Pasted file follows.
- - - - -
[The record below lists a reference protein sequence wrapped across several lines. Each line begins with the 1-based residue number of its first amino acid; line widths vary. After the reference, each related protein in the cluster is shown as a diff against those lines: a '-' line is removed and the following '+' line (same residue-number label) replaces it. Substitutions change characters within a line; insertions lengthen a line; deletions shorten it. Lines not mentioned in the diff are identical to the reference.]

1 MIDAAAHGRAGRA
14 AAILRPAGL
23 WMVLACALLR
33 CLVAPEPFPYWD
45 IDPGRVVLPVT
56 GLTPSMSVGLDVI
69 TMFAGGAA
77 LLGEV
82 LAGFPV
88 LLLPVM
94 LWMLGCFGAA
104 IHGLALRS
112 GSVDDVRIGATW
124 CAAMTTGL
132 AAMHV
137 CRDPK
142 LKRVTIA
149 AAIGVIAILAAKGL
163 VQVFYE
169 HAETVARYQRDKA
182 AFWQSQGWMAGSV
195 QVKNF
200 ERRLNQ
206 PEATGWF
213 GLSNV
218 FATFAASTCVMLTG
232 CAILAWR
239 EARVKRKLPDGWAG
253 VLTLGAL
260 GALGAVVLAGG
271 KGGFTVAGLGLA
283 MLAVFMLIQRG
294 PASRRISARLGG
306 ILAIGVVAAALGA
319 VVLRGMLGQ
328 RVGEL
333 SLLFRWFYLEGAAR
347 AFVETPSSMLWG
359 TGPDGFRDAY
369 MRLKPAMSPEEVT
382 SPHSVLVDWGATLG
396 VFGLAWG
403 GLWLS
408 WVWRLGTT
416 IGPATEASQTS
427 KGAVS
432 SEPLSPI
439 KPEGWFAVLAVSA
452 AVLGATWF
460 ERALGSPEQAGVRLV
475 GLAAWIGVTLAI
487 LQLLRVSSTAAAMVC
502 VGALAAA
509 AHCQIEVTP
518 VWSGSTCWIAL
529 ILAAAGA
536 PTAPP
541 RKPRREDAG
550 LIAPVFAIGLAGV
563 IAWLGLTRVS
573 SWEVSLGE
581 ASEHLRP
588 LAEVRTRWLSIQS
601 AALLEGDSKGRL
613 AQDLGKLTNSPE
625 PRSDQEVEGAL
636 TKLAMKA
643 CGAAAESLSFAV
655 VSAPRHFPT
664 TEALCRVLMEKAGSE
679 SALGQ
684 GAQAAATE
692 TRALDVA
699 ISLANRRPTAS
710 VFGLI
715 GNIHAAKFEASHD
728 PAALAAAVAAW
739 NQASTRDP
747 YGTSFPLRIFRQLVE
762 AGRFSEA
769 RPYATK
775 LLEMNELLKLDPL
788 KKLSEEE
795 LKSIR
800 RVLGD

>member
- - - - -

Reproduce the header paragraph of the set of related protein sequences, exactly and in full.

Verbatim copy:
[The record below lists a reference protein sequence wrapped across several lines. Each line begins with the 1-based residue number of its first amino acid; line widths vary. After the reference, each related protein in the cluster is shown as a diff against those lines: a '-' line is removed and the following '+' line (same residue-number label) replaces it. Substitutions change characters within a line; insertions lengthen a line; deletions shorten it. Lines not mentioned in the diff are identical to the reference.]